Right... because the first thing to do in the fight against piracy is to broaden the definition of piracy to include twenty years worth of extra music. In other news, Cameron announced that as the first step in a crackdown on murder, the definition of "murder" will been expanded to include drunk-driving. He said that government claims that this would increase reported cases of murder by 12000% as "exagerated".

        > He argued that extending the term would give an "incentive to the music industry to digitise both older and niche repertoire which
        > more people can enjoy at no extra cost".

        Right... so, extending the copyright term to include works which are currently in the public domain, and thus free and legal to use for any purpose will help people enjoy these works at "no extra cost"? In other news, as part of a campaign to try and get kids to exercise more, Cameron announced plans to put all public playparks into the hands of private companies that will charge for their use.

        > Mr Cameron said: "Most people think these are all multimillionaires living in some penthouse flat. The reality is that many of
        > these are low-earning session musicians who will be losing a vital pension."...

        > ...Sir Cliff Richard, The Who and Sir Paul McCartney backed the campaign to extend the 50-year term

        ...enough said
        • by cliffski (65094)
          yes they did. although I suspect a lot of those session guys backed it too, yet the media only reports the names of the stars who are millionaires. So in fact, on the point of who supports copyright extension, David cameron is right, and you are falling for the medias shorthand.
          • by Eccles (932)
            yes they did. although I suspect a lot of those session guys backed it too

            Why? Are the session guys really collecting significant coin from performances they did fifty years ago? (Not to mention the question of whether they should.)

            • by cliffski (65094)
              Some of them will be yes. I used to know a few session guys, I even did some work myself once (not for royalties though). A lot of session guys do a LOT of work, most of which never amounts to anything at all, then suddenly, that guy who you did some bass playing for turns out to have a mega platinum album, in which case (if you are lucky and got a points deal), you can be collecting checks well into retirement. In a way, this is just like people who buy premium bonds or lottery tickets. 99% of sessions wil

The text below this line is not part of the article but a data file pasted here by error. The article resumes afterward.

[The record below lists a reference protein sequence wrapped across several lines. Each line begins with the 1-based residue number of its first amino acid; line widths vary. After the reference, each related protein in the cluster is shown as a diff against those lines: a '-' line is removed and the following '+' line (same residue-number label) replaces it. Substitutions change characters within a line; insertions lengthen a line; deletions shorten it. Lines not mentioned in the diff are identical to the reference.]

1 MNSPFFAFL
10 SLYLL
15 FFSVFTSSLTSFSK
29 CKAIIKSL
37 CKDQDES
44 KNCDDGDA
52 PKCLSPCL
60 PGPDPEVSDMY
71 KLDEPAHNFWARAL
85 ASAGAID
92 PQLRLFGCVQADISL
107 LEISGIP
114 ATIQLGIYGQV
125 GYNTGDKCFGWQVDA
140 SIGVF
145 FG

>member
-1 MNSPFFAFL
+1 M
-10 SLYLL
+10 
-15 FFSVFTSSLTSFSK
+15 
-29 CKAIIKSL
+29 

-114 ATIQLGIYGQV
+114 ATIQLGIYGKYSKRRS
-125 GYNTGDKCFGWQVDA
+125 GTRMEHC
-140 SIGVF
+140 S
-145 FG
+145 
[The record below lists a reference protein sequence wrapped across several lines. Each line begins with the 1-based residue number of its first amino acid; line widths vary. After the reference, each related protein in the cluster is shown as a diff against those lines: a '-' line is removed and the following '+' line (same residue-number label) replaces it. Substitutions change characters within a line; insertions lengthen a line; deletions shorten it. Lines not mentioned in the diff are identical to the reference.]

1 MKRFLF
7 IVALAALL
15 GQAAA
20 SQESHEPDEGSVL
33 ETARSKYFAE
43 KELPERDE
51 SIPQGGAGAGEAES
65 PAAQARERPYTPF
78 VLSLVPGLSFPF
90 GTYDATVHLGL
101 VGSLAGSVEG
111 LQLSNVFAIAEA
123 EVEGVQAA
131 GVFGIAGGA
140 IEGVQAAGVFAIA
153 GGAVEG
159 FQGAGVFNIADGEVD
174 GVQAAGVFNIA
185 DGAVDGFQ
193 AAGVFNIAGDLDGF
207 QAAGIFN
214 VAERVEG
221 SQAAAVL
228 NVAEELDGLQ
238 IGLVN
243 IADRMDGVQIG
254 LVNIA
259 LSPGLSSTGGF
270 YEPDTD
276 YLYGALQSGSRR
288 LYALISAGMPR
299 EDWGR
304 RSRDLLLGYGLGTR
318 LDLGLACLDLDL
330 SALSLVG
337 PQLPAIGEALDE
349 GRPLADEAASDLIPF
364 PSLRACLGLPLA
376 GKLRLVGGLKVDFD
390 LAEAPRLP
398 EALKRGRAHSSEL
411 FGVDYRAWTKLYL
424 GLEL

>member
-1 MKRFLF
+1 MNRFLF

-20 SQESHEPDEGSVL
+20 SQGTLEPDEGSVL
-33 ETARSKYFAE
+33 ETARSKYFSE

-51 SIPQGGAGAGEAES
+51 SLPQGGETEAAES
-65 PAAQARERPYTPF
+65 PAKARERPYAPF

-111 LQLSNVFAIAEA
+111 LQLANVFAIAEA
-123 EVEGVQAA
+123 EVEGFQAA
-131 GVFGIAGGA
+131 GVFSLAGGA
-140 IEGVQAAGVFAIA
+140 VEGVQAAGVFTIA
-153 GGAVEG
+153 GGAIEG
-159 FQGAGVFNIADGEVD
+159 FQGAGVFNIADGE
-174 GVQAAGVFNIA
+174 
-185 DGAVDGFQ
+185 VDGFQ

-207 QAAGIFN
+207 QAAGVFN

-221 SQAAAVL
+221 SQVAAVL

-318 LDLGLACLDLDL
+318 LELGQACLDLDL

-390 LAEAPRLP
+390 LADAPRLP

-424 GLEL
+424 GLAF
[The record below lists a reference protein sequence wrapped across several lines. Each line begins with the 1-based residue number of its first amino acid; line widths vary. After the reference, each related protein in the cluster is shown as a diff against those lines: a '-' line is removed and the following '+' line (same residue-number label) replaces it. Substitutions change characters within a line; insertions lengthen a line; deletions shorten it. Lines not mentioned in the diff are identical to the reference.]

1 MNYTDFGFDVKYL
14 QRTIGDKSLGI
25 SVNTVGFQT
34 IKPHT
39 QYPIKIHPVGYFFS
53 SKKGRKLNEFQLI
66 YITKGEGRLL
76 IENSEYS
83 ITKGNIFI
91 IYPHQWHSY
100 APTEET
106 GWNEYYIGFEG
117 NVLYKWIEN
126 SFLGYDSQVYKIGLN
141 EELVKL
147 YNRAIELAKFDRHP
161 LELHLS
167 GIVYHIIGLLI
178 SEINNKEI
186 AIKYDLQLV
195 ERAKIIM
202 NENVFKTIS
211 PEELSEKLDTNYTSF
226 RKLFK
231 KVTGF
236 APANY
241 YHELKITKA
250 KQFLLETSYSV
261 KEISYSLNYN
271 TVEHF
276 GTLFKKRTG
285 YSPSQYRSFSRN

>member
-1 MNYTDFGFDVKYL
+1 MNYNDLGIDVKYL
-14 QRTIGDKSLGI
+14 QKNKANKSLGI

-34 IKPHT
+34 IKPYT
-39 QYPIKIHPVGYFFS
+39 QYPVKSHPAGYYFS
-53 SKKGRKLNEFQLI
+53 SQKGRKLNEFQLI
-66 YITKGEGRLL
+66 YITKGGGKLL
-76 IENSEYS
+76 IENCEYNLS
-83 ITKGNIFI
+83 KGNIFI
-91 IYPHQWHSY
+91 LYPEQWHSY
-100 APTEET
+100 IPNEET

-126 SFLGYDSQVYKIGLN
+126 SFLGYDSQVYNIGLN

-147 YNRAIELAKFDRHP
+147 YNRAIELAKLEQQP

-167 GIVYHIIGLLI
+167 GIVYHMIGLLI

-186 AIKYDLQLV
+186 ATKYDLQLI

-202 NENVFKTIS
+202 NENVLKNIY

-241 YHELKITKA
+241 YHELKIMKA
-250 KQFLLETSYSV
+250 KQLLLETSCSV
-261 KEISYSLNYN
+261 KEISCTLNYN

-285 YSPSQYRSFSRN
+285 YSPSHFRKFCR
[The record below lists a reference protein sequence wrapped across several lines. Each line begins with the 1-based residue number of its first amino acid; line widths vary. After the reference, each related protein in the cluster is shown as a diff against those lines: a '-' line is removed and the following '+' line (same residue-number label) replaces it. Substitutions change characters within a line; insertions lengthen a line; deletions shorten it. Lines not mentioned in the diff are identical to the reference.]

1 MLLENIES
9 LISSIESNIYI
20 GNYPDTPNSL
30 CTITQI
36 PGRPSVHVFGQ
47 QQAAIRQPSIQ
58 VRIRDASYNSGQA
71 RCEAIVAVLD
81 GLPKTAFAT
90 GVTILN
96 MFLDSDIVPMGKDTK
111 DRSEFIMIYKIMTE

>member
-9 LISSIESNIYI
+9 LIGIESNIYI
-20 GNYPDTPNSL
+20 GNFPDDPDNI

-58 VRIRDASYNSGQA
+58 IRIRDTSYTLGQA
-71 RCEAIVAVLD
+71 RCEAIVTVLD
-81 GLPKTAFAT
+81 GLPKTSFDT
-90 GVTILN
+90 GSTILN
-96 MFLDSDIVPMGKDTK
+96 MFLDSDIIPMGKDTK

• I've already said that copyright is not a pension plan [slashdot.org]. If your music goes out of fashion the royalty cheques stop coming. Suggesting to musicians that they don't have to put part of todays royalties into a pension plan because copyright lasts a long time is a cruel deception. The musician faces not just the ignominy of falling from public regard when musical tastes change and his music is no longer played, his pretend pension gets cancelled.

    • Re:What a deal. (Score:4, Insightful)

      by Odiumjunkie (926074) on Friday July 06, 2007 @09:47AM (#19766569) Journal
      David Cameron almost had me starting to consider the posibility that he had actually made some headway into changing the political direction of the Tories, but no: nothing has changed. Let's pay off big businesses in exchange for more social/cultural control and censorship.
      • by Ngwenya (147097)
        I wouldn't worry about it. Give it a fortnight, and he'll be making a speech showing how he's totally cool with the ho's and bitches; and that this copyright thing's gotten way outta hand, y'know? So it's time to set the music free, right? And the Conservatives have always wanted to diss copyright.

        That's the thing about Cameron. He's like NFS and Palestinians. Totally stateless.

        --Ng
    • Finally, a lose-lose deal for the average citizen. Good job plutocrats!
      • That was how I read it as well.. From the citizen's perspective, this reads: "In exchange for taking some of your public domain rights, we'll take some of your free speech rights, too!"

  • horrible situation (Score:5, Insightful)

    by Potor (658520) <.farker1. .at. .gmail.com.> on Friday July 06, 2007 @09:13AM (#19766209) Journal
    so the government decides what may hear, and the recording industry what we may listen to. great.
    • Re: (Score:2, Insightful)

      And this differs from the current situation in what way?
      • by Potor (658520)

        in a way you're right, of course. the majors do control the listening of the masses, and govt does enforce decency laws.

        but this new proposal would also effect indie labels (and perhaps their artists), who would reap whatever benefits extended copyrights offer. however, i can't see them willfully trading away their voices for these rights. but, if such a nebulous proposal ever became legislation, how could they not, legally speaking?

        thus, the extended copyright would go further: it's extension of a taci

  • Pointless deal. (Score:2, Interesting)

    by Devv (992734)